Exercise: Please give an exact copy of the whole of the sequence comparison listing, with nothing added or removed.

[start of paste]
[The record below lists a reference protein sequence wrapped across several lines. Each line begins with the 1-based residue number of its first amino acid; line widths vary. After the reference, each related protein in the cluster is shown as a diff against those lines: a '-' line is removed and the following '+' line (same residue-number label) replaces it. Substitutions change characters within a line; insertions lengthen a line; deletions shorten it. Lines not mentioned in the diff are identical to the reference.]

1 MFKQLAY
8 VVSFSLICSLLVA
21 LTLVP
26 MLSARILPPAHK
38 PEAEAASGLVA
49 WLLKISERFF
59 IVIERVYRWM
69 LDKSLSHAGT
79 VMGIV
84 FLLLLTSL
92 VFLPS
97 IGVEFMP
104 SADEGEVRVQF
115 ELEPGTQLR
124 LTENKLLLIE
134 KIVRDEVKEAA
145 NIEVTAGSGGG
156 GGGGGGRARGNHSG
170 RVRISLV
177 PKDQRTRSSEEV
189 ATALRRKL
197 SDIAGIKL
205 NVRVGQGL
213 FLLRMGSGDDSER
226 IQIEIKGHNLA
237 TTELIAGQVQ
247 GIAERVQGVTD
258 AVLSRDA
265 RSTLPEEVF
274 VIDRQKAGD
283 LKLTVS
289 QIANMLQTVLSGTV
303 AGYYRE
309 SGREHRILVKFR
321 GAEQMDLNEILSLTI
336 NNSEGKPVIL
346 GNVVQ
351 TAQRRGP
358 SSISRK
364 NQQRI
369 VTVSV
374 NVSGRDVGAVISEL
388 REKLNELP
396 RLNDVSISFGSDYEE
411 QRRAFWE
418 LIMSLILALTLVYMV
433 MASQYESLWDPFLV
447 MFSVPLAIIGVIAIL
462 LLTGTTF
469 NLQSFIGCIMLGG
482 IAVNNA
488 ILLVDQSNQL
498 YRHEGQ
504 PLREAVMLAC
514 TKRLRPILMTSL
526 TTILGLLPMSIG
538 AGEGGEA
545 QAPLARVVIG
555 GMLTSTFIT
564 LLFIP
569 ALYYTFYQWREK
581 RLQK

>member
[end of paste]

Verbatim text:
[The record below lists a reference protein sequence wrapped across several lines. Each line begins with the 1-based residue number of its first amino acid; line widths vary. After the reference, each related protein in the cluster is shown as a diff against those lines: a '-' line is removed and the following '+' line (same residue-number label) replaces it. Substitutions change characters within a line; insertions lengthen a line; deletions shorten it. Lines not mentioned in the diff are identical to the reference.]

1 MFKQLAY
8 VVSFSLICSLLVA
21 LTLVP
26 MLSARILPPAHK
38 PEAEAASGLVA
49 WLLKISERFF
59 IVIERVYRWM
69 LDKSLSHAGT
79 VMGIV
84 FLLLLTSL
92 VFLPS
97 IGVEFMP
104 SADEGEVRVQF
115 ELEPGTQLR
124 LTENKLLLIE
134 KIVRDEVKEAA
145 NIEVTAGSGGG
156 GGGGGGRARGNHSG
170 RVRISLV
177 PKDQRTRSSEEV
189 ATALRRKL
197 SDIAGIKL
205 NVRVGQGL
213 FLLRMGSGDDSER
226 IQIEIKGHNLA
237 TTELIAGQVQ
247 GIAERVQGVTD
258 AVLSRDA
265 RSTLPEEVF
274 VIDRQKAGD
283 LKLTVS
289 QIANMLQTVLSGTV
303 AGYYRE
309 SGREHRILVKFR
321 GAEQMDLNEILSLTI
336 NNSEGKPVIL
346 GNVVQ
351 TAQRRGP
358 SSISRK
364 NQQRI
369 VTVSV
374 NVSGRDVGAVISEL
388 REKLNELP
396 RLNDVSISFGSDYEE
411 QRRAFWE
418 LIMSLILALTLVYMV
433 MASQYESLWDPFLV
447 MFSVPLAIIGVIAIL
462 LLTGTTF
469 NLQSFIGCIMLGG
482 IAVNNA
488 ILLVDQSNQL
498 YRHEGQ
504 PLREAVMLAC
514 TKRLRPILMTSL
526 TTILGLLPMSIG
538 AGEGGEA
545 QAPLARVVIG
555 GMLTSTFIT
564 LLFIP
569 ALYYTFYQWREK
581 RLQK

>member